So, the question arose right away, particularly by people who were fearful about this, “Well, this didn't do any good, it didn't, it didn't solve problems in...” Whatever the argument is, two professors, Damon Jones of the University of Chicago, and Ioana Marinescu of the University of Pennsylvania, found that doing this had no effect on employment. Why did they ask that question? Because right-wing critics of these ideas argue that if you give people money just as a citizen, well then, they won't bother to work, and we will have people withdrawing from labor. And this research showed crystal clearly that nothing like that happened in Alaska. You gave people money, they didn't stop working or reduce their work commitment at all.

What are the arguments for this? Well, oil is nobody's output. It was there before human beings were, so it's a way of sharing the benefit without letting a few people make a fortune while everybody else gets nothing out of this natural resource. It means, of course, that you have less inequality, because you're giving the same amount of money to a poor person, for whom it means the world, as you are to a rich person, for whom that means pocket change. So, it is a way of reducing inequality. It also removes extreme poverty. It means people can't fall below a certain amount, and in the case of 2015 at least, eight thousand dollars for a family was nothing to sneeze at, even though prices in Alaska are higher, generally, than they are elsewhere in the United States.

Okay, and here's a last conclusion about Alaska. What Alaska did, anyone can do. Any one of the other 49 states could do it, too. What do you do? You tax land. You tax corporate profits. You tax wealthy people. You put together a fund. You invest the fund, and then you distribute the amount of money. One person gets the same as every other person.

Why is it being discussed now? Well, the truth of it is, and this is very important, because there are now fears that we are about to enter into another period of time when capitalism, as an economic system, brings us technical improvements, things that make it easier for human beings to produce goods and services, but the byproduct is unemployment.

Today, the most fanciful ideas are raised that artificial intelligence and the computer and robots, you put all that together, and there have been estimates that something like 47% of jobs that exist today will not be there 10 or 20 years from now, because they will have been automated out of existence, the way computers automated lots of jobs, the way machines automated lots of jobs, and so on. And the great fear is that capitalism is a system that seems to accompany technological advance with plunging masses of people into unemployment, which by the way, is a profound criticism of capitalism. 

And the idea is, oh, my god, masses of people without work, masses of people that therefore have no income, they will become a threat to the system itself, out of their misery and their deprivation, and something has to be done, and whoops, here we go, we get welfare ideas, but we also get UBI, universal basic income, as a way, at least, to pacify these people. To give them enough that they don't have the rage of extreme poverty that might threaten the system.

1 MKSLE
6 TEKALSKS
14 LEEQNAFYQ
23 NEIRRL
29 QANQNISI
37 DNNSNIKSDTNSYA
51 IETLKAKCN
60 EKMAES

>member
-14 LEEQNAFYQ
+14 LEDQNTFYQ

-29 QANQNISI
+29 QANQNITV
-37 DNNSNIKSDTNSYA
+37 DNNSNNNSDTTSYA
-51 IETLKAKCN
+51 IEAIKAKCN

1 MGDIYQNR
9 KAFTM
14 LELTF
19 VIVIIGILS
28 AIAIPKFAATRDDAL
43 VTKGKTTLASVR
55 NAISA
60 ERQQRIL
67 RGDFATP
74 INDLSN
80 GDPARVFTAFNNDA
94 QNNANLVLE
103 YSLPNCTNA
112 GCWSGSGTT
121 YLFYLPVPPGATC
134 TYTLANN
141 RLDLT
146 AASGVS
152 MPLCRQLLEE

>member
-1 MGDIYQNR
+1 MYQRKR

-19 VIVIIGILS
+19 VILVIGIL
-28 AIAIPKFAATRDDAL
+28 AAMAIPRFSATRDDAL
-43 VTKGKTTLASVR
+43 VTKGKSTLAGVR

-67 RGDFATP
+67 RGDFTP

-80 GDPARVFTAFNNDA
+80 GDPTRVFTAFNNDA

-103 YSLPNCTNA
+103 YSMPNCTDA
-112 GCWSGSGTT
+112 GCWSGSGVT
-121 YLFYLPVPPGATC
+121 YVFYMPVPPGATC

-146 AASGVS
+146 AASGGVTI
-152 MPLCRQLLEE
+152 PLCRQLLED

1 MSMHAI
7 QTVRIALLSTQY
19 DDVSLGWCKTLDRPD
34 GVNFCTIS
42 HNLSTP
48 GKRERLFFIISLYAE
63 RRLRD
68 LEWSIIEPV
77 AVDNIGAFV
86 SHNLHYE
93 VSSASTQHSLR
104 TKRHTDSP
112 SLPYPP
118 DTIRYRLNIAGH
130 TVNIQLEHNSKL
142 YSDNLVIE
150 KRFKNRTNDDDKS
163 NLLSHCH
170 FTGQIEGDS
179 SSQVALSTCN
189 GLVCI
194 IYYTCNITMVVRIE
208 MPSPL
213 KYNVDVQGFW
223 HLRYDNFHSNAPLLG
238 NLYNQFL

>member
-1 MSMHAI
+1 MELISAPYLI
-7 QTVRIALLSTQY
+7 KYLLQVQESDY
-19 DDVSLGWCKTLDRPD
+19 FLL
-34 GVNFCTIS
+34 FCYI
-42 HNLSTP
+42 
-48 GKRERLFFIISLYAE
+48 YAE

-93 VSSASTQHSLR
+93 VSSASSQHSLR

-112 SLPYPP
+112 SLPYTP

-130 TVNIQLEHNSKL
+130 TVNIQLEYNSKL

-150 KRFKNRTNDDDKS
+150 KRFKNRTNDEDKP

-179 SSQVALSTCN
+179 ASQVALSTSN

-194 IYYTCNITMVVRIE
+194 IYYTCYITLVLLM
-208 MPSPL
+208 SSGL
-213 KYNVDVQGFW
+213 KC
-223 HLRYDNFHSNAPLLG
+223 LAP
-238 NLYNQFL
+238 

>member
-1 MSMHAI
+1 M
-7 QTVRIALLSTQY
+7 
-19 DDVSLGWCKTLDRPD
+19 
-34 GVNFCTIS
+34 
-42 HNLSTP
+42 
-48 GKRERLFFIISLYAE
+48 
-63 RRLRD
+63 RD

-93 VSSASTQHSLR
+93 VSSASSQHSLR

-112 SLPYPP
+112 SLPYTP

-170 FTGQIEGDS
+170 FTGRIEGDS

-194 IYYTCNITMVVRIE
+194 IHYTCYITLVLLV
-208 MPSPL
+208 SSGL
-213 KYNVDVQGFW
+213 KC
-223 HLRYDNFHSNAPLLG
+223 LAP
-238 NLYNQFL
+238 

Well, let's talk about this a little bit. Is it really necessary to have this conversation? Whatever you think about the goods or bads of doing something like this, here's a fundamental question. Do we have to have a system, an economic system, in which the good thing, technological advance, being able with less effort by human beings to produce as much or more than used to take much more effort, when we have technical change and we can make human beings more productive, meaning that we don't have to put as much time and trouble and toil and effort and sweat into producing the goods that we need to consume, is there a way to take advantage of that that doesn't throw large numbers of people out of work, and in a way, make them expendable, throw them out of the economic system, so that we're worried about them, hopefully, on the humanitarian basis? My goodness, technological advance, through no fault of theirs, [that] plunges them into unemployment, seems on the face of it immoral, unethical, and unfair.

And if, on top of it, we say that it's inevitable, that somehow if we're going to have progress, well, this is the price we pay, it leads us to ask a question which I hope is in all of your minds. Could we not have an economic system that was able to capture the benefits of technological change, that was devoted and interested in finding productivity increases, but that didn't have to accompany that good thing with a really bad one, namely, the kinds of unemployment, the kinds of deprivation, the kinds of poverty that lead human beings, well-intentioned human beings, to think about welfare and to think about a universal basic income? 

In the second half of today's program, we're going to answer that question. We're going to analyze what it is about capitalism that produces this sad unemployment, poverty, alongside the positive of productivity increase, and how we get there.

But before we do that, I want to remind you as I often do at this point in the program, that we maintain websites, www.democracyatwork.info is one of them, www.rdwolff.com is another, that are there to provide more information than we can do on this program, that allow you to communicate with us if you have questions and concerns through the email function that's there, that allow you with a click of your mouse to follow us on Facebook, Twitter, and Instagram.